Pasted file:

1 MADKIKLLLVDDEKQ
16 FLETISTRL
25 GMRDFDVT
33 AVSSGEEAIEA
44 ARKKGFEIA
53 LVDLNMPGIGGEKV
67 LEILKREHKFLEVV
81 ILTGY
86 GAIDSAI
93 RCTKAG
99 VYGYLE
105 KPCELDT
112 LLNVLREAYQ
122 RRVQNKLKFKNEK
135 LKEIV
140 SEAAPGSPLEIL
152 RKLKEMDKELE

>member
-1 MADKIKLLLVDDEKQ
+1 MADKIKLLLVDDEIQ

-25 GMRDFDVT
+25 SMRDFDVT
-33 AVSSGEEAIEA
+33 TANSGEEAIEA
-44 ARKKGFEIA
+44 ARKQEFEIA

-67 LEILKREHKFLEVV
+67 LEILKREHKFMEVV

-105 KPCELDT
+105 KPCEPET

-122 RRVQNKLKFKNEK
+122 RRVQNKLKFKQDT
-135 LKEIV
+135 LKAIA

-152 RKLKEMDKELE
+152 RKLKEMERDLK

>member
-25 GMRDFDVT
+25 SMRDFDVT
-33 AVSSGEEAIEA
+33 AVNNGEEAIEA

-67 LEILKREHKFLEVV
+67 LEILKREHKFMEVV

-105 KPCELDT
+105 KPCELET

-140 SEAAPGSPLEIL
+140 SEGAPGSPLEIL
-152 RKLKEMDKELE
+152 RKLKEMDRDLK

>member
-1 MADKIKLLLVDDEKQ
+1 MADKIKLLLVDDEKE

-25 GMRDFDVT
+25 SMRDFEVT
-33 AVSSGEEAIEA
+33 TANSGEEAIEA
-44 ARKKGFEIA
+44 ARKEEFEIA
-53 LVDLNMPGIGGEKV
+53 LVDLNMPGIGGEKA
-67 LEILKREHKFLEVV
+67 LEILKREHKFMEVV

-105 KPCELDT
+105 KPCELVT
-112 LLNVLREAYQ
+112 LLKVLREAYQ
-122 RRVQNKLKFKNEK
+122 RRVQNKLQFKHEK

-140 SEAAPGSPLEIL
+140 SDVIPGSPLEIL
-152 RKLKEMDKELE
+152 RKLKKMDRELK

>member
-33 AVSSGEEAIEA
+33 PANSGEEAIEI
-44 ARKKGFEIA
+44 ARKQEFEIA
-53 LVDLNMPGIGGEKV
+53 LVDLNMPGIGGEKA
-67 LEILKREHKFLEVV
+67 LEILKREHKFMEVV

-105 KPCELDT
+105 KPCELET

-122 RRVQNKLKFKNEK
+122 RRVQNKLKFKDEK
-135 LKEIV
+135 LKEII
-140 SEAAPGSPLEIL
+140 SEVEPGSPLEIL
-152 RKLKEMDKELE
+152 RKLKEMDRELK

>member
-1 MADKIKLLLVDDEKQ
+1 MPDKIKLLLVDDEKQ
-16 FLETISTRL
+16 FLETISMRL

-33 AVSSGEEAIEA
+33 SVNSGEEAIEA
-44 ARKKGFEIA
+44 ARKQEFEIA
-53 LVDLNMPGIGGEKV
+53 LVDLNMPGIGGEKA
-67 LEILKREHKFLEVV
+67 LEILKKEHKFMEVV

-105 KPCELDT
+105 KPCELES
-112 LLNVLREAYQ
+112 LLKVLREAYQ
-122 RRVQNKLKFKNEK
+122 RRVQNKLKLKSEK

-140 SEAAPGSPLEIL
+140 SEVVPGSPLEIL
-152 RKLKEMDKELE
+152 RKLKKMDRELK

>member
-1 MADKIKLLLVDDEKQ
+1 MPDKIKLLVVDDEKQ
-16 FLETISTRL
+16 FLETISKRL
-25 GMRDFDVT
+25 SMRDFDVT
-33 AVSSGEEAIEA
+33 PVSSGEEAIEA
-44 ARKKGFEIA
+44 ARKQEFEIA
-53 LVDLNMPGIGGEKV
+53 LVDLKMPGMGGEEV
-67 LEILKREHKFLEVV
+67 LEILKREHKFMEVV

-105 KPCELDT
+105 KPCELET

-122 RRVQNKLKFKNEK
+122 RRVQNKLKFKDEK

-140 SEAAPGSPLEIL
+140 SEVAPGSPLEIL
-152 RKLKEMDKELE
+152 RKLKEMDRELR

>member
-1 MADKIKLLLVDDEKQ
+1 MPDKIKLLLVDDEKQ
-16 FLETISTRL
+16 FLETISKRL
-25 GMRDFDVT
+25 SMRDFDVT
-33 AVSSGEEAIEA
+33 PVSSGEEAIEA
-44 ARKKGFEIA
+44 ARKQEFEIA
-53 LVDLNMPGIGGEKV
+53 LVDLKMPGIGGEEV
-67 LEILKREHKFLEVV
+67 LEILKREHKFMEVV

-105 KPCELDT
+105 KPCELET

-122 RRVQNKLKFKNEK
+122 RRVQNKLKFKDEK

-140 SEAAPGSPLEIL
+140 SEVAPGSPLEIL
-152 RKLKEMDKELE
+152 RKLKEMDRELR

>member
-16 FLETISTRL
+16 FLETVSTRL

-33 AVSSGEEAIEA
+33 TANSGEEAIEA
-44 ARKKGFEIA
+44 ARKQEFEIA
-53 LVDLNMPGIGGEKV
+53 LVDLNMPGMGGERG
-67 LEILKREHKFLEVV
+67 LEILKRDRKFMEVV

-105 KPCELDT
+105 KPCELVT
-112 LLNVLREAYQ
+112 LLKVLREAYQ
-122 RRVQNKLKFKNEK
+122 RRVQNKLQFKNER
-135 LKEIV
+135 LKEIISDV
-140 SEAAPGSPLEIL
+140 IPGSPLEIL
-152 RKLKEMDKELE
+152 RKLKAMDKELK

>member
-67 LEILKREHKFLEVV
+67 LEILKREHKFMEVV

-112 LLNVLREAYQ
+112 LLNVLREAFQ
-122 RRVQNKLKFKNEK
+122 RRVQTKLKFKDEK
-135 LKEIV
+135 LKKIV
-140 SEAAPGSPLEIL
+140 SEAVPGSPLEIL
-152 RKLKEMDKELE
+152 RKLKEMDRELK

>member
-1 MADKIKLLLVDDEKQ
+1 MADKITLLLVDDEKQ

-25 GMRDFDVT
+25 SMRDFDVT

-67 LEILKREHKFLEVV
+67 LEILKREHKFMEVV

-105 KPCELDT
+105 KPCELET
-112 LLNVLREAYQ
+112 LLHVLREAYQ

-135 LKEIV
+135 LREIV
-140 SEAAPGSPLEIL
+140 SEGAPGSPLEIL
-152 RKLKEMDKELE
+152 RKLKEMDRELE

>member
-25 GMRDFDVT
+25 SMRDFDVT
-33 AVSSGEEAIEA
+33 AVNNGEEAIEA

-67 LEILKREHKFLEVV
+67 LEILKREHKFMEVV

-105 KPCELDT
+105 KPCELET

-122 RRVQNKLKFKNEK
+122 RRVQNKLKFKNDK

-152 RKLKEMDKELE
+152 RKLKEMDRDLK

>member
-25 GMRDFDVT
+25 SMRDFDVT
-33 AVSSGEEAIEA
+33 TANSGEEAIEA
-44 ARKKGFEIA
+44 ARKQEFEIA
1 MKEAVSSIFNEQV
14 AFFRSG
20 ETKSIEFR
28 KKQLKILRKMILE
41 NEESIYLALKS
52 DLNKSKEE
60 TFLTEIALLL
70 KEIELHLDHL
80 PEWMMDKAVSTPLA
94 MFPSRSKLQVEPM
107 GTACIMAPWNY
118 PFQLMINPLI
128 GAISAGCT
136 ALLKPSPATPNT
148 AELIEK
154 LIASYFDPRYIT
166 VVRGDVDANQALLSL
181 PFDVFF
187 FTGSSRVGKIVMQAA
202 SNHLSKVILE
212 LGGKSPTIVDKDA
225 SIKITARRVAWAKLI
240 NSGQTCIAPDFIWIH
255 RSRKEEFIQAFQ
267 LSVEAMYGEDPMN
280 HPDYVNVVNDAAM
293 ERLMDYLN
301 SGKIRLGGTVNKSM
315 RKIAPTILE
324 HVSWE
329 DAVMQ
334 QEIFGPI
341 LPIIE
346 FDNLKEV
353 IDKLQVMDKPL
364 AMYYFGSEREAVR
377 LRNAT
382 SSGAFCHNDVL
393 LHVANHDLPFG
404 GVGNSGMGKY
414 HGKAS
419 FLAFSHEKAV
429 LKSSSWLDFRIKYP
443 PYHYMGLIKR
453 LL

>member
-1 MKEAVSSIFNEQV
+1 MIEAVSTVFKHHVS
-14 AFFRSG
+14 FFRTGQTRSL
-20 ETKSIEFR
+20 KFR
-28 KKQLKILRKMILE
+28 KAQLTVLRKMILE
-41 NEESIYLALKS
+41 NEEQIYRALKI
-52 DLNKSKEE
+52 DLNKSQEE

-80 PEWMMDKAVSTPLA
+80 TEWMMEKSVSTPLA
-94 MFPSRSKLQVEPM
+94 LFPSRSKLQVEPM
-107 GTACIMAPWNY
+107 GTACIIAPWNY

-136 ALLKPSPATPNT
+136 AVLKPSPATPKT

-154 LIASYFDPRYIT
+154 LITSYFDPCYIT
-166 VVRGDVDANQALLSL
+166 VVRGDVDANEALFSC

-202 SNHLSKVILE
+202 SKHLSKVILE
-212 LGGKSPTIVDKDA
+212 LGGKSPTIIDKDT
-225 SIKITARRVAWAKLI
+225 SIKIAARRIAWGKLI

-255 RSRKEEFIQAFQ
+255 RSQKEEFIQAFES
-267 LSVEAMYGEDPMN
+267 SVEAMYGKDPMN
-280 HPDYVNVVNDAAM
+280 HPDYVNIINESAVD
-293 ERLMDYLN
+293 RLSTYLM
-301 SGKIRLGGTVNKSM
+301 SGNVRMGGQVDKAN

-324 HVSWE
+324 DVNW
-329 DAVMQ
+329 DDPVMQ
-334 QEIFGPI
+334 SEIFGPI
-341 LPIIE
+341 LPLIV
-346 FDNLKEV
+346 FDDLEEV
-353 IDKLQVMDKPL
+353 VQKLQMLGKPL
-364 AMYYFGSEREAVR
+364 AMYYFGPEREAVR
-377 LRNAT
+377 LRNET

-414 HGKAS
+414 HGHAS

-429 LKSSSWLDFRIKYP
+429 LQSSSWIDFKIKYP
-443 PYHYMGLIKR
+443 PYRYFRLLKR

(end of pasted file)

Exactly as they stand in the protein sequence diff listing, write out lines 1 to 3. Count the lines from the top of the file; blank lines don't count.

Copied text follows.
1 MADKIKLLLVDDEKQ
16 FLETISTRL
25 GMRDFDVT